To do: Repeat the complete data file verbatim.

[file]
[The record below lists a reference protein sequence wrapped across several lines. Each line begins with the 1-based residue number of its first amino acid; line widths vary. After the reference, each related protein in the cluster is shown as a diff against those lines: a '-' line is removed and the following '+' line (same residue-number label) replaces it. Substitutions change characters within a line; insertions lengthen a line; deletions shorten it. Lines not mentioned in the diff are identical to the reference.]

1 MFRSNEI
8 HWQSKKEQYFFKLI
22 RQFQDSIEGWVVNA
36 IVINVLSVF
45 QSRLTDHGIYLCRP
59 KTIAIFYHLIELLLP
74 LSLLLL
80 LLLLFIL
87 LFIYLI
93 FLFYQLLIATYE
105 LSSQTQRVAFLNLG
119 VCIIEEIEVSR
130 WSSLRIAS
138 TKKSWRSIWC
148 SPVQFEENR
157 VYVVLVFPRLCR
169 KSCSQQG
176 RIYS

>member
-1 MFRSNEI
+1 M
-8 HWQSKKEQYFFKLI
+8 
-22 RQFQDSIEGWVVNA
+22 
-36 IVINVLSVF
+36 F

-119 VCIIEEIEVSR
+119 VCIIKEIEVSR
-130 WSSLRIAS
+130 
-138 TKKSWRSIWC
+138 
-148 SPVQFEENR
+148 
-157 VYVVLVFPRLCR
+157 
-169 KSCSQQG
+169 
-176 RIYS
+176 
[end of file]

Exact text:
[The record below lists a reference protein sequence wrapped across several lines. Each line begins with the 1-based residue number of its first amino acid; line widths vary. After the reference, each related protein in the cluster is shown as a diff against those lines: a '-' line is removed and the following '+' line (same residue-number label) replaces it. Substitutions change characters within a line; insertions lengthen a line; deletions shorten it. Lines not mentioned in the diff are identical to the reference.]

1 MFRSNEI
8 HWQSKKEQYFFKLI
22 RQFQDSIEGWVVNA
36 IVINVLSVF
45 QSRLTDHGIYLCRP
59 KTIAIFYHLIELLLP
74 LSLLLL
80 LLLLFIL
87 LFIYLI
93 FLFYQLLIATYE
105 LSSQTQRVAFLNLG
119 VCIIEEIEVSR
130 WSSLRIAS
138 TKKSWRSIWC
148 SPVQFEENR
157 VYVVLVFPRLCR
169 KSCSQQG
176 RIYS

>member
-1 MFRSNEI
+1 M
-8 HWQSKKEQYFFKLI
+8 
-22 RQFQDSIEGWVVNA
+22 
-36 IVINVLSVF
+36 F

-119 VCIIEEIEVSR
+119 VCIIKEIEVSR
-130 WSSLRIAS
+130 
-138 TKKSWRSIWC
+138 
-148 SPVQFEENR
+148 
-157 VYVVLVFPRLCR
+157 
-169 KSCSQQG
+169 
-176 RIYS
+176 